Collaborative care has long been championed as the way forward for effective treatment of uterine fibroids. One group of doctors has taken that call to action seriously by forming a network that promises to deliver better care for women suffering from symptoms of fibroids.

What is collaborative care?

Collaborative care is a model medicine in which primary care providers and specialists work together to provide care and monitor patients’ progress. 

The Fibroid Treatment Network

A group of 40 physicians in Orange County, CA has created The Fibroid Treatment Network. This network refers patients among themselves to offer these patients the widest and best range of fibroid treatment options.

“The goal of The Fibroid Treatment Network is to ensure women are informed of all their treatment options,” says Dr. Todd Harris, Surgeon and Fibroid Specialist at The Fibroid Treatment Center in Newport Beach, Calif., and the network’s founder. “It all started about four years ago when I was treating a lot of fibroid patients. They were unable to find a gynecologist in their area willing to offer other options beyond hysterectomy.”

Failure to present fibroid treatment options widespread

Statistics show that a lack of doctors offering a variety of fibroid treatment options is significant and nationwide. Worse, it is an issue that leads to unnecessary treatment for fibroids in the uterus.

Take, for instance, the fact that 600,000 hysterectomies (the removal of the uterus) are performed every year in the United States, mostly for conditions such as fibroids.A full 18 percent of the surgeries performed for benign conditions such as fibroids were found to be unnecessary by a study published in the American Journal of Obstetrics & Gynecology.2

These unnecessary procedures are even more common among younger women. When the patient is under 40, the number of unnecessary hysterectomies rises to more than 37 percent of the total. Perhaps the most troubling statistic found was that almost 2 in 5 women were offered no alternative treatment options.

Why don’t doctors present options?

One theory regarding the reluctance of gynecologists to refer a patient to another doctor for alternative treatments, is that the gynecologist fears losing their patient. When the gynecologist recommends a hysterectomy, she or he may feel that they have a greater chance of keeping their patient, since OB/GYNs are the only doctors trained to perform that type of surgery. When instead they suggest the minimally-invasive uterine fibroid embolization (UFE) treatment, the patient needs to see an interventional radiologist. 

However, one study has disproven that fear and show that, instead, referring patients out to specialists and apprising them of all their options actually yields the best results for both the patient and the gynecologist.

Collaborative care is best for both the patient and the doctor

This hospital-based study examined 226 women who had sought treatment for uterine fibroids. One hundred thirty eight patients out of this group had been referred by a gynecologist. Eighty-eight patients themselves found an interventional radiologist to perform the UFE procedure.3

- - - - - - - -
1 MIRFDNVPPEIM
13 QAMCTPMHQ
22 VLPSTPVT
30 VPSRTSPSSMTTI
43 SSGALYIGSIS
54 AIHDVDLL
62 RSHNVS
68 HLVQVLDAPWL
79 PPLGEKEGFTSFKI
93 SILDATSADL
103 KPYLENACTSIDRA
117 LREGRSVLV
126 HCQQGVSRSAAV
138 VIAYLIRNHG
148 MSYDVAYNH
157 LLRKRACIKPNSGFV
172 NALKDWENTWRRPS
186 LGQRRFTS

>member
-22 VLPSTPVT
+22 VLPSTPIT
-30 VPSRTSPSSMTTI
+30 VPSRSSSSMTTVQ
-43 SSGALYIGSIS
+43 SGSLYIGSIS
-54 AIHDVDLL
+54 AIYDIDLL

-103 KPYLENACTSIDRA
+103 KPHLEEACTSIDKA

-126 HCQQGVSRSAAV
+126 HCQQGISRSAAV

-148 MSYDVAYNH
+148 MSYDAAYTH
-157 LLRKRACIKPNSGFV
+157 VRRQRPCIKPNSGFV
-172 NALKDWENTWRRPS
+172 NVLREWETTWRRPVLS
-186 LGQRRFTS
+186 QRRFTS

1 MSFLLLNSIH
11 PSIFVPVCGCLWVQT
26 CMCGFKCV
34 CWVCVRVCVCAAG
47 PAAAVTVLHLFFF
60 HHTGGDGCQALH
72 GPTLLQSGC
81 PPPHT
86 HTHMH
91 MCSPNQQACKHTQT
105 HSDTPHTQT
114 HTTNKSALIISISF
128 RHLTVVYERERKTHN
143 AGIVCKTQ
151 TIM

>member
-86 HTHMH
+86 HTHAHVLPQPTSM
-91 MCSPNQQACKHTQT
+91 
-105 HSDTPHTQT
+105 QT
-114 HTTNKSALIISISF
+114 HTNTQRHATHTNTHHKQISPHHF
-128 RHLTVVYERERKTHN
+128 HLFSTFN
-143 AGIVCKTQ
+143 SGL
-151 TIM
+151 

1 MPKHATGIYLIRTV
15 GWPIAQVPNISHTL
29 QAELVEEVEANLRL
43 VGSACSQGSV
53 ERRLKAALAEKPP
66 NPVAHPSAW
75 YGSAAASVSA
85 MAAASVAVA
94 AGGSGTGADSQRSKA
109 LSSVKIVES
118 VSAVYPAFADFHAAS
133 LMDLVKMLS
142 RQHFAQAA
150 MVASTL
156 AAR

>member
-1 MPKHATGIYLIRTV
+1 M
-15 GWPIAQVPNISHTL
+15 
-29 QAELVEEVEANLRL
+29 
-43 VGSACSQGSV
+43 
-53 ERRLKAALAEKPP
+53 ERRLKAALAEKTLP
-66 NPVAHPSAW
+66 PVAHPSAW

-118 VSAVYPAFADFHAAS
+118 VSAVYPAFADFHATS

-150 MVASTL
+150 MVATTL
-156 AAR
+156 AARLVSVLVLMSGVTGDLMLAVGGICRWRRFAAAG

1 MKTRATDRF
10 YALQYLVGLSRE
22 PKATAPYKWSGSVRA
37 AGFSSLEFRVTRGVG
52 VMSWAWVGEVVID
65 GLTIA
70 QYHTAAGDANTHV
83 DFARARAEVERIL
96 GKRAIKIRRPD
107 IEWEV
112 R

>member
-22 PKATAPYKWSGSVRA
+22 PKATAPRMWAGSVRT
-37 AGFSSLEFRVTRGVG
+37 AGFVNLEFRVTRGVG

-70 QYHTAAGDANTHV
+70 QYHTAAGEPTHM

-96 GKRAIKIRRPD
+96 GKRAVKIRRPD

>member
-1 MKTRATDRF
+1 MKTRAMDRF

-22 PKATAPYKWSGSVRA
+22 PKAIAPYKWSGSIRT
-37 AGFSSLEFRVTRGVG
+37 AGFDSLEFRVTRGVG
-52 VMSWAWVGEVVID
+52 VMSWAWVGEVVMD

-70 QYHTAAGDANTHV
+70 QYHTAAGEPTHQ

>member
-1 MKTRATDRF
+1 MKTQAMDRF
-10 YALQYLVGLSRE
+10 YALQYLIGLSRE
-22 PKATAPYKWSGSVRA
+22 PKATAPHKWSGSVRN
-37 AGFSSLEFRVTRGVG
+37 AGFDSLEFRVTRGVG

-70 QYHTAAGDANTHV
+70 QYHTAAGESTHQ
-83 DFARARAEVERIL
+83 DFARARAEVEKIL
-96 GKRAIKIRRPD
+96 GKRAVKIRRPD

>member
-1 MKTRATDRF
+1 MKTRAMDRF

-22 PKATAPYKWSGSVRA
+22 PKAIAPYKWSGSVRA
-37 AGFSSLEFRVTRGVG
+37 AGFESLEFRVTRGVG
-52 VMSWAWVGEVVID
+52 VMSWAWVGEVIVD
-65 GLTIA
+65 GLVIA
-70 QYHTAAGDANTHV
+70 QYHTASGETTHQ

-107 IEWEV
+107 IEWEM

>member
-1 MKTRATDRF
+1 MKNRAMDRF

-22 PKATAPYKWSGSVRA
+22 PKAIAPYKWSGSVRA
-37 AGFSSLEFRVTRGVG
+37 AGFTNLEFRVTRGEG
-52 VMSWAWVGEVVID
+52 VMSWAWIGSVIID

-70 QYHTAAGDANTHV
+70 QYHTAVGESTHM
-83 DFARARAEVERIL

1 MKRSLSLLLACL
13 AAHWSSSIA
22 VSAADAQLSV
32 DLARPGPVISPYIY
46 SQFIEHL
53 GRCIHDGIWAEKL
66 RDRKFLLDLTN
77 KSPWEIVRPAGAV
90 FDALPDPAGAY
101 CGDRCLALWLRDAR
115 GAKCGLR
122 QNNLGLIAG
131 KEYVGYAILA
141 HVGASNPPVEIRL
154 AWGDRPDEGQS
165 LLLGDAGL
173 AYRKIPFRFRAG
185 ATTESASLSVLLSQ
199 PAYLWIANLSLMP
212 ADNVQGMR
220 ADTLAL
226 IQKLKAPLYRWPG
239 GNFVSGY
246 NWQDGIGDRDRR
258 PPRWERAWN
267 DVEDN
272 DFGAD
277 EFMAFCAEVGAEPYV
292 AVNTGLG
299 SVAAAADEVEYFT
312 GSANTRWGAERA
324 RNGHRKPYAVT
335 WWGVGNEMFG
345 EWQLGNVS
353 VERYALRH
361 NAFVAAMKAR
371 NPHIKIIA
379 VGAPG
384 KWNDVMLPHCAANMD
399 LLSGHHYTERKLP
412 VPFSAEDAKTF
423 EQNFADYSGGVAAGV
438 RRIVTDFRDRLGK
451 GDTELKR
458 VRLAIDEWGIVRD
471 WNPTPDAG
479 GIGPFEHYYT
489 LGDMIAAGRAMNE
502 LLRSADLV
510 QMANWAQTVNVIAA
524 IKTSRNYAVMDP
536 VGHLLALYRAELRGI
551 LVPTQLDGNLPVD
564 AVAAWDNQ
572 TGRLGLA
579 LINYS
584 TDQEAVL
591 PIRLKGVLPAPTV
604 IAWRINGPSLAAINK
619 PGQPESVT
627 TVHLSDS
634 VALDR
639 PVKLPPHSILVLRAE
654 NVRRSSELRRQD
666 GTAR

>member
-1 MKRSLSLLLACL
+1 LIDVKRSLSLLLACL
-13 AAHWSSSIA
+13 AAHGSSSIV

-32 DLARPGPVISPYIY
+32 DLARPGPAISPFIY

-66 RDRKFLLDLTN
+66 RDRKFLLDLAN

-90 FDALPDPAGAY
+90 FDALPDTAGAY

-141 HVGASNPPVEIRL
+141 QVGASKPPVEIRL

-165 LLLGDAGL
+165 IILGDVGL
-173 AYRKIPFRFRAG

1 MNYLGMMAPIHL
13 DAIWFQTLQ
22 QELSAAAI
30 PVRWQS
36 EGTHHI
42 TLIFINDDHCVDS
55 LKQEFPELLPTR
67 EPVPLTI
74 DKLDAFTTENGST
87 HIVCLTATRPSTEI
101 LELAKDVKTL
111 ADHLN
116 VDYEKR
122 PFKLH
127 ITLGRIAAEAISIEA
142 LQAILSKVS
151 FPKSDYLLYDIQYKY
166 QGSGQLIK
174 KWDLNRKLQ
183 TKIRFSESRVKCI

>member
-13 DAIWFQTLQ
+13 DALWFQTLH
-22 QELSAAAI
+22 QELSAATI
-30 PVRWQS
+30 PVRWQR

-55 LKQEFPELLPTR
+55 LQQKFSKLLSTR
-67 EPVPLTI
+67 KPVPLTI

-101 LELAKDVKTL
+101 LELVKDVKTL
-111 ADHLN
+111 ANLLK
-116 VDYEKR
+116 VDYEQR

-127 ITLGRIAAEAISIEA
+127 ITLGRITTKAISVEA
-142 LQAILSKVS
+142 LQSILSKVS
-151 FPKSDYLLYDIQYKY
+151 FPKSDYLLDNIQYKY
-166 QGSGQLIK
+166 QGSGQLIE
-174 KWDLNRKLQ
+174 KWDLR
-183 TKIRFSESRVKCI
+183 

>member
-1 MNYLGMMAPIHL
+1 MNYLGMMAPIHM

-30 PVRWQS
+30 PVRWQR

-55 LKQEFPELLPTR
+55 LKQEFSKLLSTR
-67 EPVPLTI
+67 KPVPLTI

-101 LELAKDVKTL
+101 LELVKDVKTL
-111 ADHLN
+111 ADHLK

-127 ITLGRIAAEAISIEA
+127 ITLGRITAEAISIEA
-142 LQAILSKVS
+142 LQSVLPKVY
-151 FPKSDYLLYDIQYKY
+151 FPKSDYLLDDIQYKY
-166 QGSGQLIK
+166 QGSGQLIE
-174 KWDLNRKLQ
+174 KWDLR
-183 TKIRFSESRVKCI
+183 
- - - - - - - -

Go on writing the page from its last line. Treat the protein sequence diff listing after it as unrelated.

Each woman was eventually referred back to a gynecologist, whether or not they underwent UFE. If the patient was happy with her gynecologist, she would be referred back to them. However, if she was unhappy with her original doctor, she would be referred to another network gynecologist.

The results of the study showed that 70 percent of the self-referred patients wanted to be sent back to their original gynecologist, while 92 percent of patients referred by their gynecologist were satisfied with their original doctor.

Overall, the study found, gynecologists received about 1.2 patients back for every patient they sent to the interventional radiologist.3 In addition, one of the primary reasons that patients chose not to be referred back to their original gynecologist was because that doctor had not informed them of all their treatment options.

Collaborative care goodwill

These findings show that a collaborative care network supports a “trusting, long-term, noncompetitive ‘win-win’ relationship” between specialties. Further, it actually “improves patient flow to a gynecologist practice”—and most importantly—“meets the patient’s desire for full disclosure.” 3

“In The Fibroid Treatment Network, we’ve found that having a collaborative referral base gives patients a group of doctors who are open-minded,” Dr. Harris explains. “Even if it means giving up a procedure or a particular surgery, gynecologists are still going to do what’s in the best interest of the patient. At the same time, they’re still going to get that patient back after outside treatment and most likely have a life-long doctor-patient relationship. The level of trust is there.” 

“At the end of the day, no one type of doctor can take care of every fibroid patient,” Dr. Harris says. “It sometimes takes a team of doctors and different types of procedures to best care for a patient.”

Viva Eve believe in fibroid treatment choices

Founded by an Ob/Gyn, the doctors at Viva Eve have years of experience in the treatment of both uterine fibroids and adenomyosis through uterine fibroid embolization (UFE). We are provide high-quality, personalized care for each and every patient we see. We will partner with you to determine the best way to treat your problematic fibroids or adenomyosis symptoms. 

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